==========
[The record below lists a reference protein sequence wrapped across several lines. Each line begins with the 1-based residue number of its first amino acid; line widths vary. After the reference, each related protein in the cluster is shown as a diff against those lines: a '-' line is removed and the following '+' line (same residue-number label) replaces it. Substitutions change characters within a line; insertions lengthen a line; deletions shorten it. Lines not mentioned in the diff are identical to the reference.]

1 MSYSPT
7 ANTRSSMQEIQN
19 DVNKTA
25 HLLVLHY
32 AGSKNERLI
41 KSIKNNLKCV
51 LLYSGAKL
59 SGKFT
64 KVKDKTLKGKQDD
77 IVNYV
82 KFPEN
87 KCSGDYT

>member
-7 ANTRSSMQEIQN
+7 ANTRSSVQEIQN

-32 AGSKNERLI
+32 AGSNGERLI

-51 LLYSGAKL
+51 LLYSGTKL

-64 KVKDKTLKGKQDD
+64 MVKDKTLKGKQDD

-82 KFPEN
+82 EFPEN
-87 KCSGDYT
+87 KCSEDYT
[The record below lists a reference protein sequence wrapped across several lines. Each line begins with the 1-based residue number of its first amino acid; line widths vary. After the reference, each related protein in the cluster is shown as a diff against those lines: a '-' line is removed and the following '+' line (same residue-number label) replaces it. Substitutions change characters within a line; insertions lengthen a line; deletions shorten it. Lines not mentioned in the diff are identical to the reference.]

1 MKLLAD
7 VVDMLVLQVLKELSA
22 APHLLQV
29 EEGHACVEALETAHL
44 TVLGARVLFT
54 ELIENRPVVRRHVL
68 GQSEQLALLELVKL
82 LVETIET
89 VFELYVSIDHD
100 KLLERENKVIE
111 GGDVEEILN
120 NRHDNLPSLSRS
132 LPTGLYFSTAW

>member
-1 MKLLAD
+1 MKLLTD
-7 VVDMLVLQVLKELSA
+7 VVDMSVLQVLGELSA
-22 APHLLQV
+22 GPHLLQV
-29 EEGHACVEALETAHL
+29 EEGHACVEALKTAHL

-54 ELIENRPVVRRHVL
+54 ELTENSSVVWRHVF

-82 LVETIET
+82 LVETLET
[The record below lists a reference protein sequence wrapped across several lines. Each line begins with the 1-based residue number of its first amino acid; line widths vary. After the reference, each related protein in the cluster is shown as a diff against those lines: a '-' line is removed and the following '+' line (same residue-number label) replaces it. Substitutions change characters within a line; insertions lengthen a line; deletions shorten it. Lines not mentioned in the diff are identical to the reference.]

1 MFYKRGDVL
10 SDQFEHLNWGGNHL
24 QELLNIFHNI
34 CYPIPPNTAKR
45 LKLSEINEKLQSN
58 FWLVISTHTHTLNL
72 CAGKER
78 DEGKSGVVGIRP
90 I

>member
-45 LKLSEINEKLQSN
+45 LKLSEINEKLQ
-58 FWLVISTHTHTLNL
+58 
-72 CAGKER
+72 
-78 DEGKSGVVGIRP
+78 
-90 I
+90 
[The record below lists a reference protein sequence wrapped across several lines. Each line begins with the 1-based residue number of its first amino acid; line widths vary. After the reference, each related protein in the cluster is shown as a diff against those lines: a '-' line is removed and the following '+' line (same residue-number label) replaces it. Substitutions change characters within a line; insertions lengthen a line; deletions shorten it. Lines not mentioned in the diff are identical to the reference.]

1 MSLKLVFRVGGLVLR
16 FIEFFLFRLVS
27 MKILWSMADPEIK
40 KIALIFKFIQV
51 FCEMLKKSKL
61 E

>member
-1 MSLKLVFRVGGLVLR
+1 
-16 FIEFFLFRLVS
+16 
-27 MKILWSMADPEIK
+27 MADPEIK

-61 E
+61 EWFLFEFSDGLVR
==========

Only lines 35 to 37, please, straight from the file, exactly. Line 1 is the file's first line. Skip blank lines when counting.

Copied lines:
82 LVETIET
89 VFELYVSIDHD
100 KLLERENKVIE